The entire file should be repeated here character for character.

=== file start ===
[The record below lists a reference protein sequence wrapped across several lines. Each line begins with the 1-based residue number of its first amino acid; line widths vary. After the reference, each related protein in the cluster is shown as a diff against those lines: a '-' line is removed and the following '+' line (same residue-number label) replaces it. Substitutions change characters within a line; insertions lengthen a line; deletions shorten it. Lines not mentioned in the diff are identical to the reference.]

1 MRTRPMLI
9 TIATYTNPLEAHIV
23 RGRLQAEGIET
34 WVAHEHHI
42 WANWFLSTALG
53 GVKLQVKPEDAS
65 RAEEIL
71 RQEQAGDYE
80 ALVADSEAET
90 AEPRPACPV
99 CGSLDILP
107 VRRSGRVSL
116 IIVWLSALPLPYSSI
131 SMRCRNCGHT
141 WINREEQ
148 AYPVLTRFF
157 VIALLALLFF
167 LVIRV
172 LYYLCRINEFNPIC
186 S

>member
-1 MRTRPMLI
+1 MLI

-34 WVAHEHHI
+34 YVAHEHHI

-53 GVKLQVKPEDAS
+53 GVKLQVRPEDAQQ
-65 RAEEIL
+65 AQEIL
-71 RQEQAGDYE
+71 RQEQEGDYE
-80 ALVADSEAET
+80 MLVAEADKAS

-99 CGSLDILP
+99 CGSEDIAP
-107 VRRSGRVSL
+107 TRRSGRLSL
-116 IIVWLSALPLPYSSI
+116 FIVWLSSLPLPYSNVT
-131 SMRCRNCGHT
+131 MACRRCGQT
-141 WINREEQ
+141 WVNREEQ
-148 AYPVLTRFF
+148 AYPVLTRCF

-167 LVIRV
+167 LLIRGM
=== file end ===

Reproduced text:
[The record below lists a reference protein sequence wrapped across several lines. Each line begins with the 1-based residue number of its first amino acid; line widths vary. After the reference, each related protein in the cluster is shown as a diff against those lines: a '-' line is removed and the following '+' line (same residue-number label) replaces it. Substitutions change characters within a line; insertions lengthen a line; deletions shorten it. Lines not mentioned in the diff are identical to the reference.]

1 MRTRPMLI
9 TIATYTNPLEAHIV
23 RGRLQAEGIET
34 WVAHEHHI
42 WANWFLSTALG
53 GVKLQVKPEDAS
65 RAEEIL
71 RQEQAGDYE
80 ALVADSEAET
90 AEPRPACPV
99 CGSLDILP
107 VRRSGRVSL
116 IIVWLSALPLPYSSI
131 SMRCRNCGHT
141 WINREEQ
148 AYPVLTRFF
157 VIALLALLFF
167 LVIRV
172 LYYLCRINEFNPIC
186 S

>member
-1 MRTRPMLI
+1 MLI

-34 WVAHEHHI
+34 YVAHEHHI

-53 GVKLQVKPEDAS
+53 GVKLQVRPEDAQQ
-65 RAEEIL
+65 AQEIL
-71 RQEQAGDYE
+71 RQEQEGDYE
-80 ALVADSEAET
+80 MLVAEADKAS

-99 CGSLDILP
+99 CGSEDIAP
-107 VRRSGRVSL
+107 TRRSGRLSL
-116 IIVWLSALPLPYSSI
+116 FIVWLSSLPLPYSNVT
-131 SMRCRNCGHT
+131 MACRRCGQT
-141 WINREEQ
+141 WVNREEQ
-148 AYPVLTRFF
+148 AYPVLTRCF

-167 LVIRV
+167 LLIRGM